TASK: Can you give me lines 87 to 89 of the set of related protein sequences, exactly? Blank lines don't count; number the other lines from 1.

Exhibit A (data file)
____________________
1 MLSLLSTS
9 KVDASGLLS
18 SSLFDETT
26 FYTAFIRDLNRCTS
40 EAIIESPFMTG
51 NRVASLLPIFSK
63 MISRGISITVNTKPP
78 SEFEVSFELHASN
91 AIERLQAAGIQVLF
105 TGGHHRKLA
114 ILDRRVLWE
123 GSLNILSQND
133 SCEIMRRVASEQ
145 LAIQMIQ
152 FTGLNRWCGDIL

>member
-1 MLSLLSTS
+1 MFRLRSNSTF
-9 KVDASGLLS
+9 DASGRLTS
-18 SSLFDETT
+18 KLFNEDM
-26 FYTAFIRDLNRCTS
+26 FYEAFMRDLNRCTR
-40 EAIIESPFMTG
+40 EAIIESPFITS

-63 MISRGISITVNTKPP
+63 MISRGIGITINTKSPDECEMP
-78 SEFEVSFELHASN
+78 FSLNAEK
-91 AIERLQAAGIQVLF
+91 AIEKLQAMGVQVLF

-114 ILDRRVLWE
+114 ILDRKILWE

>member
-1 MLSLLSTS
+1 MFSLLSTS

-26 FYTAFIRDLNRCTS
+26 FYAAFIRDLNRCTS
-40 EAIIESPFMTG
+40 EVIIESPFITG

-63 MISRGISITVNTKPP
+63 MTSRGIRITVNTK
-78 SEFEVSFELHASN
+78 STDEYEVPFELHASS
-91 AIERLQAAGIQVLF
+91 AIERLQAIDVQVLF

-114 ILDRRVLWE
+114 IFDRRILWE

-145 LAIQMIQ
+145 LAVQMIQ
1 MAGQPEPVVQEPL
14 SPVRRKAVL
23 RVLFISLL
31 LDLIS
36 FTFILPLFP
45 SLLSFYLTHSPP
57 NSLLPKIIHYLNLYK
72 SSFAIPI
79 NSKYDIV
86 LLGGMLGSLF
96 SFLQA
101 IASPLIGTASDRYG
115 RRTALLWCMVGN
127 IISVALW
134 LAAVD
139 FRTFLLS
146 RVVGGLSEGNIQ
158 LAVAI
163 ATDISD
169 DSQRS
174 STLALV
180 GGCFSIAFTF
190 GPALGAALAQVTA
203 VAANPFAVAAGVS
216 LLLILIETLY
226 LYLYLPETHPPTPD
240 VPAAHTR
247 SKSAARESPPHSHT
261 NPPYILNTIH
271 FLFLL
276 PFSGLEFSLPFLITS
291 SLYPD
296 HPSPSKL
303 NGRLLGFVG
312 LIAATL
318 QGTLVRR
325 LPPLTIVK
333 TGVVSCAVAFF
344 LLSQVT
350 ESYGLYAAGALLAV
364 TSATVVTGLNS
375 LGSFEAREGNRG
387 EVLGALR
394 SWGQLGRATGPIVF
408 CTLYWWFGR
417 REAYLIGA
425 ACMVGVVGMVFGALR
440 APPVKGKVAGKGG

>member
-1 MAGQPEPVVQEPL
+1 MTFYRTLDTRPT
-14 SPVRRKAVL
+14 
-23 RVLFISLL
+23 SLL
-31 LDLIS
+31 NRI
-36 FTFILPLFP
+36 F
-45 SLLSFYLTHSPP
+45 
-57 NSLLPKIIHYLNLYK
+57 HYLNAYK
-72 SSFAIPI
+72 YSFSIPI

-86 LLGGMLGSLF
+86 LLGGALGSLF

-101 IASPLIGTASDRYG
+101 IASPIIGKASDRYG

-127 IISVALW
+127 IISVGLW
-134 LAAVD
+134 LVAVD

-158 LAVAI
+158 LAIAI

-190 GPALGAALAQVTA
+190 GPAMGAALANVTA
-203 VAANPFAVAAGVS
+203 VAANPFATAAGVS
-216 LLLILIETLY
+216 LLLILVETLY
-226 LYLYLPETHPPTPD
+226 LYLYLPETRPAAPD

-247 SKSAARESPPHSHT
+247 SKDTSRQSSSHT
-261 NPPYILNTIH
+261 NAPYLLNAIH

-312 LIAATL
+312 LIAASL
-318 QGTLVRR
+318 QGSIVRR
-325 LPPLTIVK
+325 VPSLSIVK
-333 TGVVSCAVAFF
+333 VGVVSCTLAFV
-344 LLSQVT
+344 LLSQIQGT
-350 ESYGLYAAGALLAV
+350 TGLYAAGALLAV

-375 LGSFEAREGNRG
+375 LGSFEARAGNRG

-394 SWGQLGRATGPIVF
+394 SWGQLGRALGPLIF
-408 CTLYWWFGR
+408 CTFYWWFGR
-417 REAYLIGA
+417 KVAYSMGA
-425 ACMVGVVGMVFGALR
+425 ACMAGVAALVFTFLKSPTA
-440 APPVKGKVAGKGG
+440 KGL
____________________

318 QGTLVRR
325 LPPLTIVK
333 TGVVSCAVAFF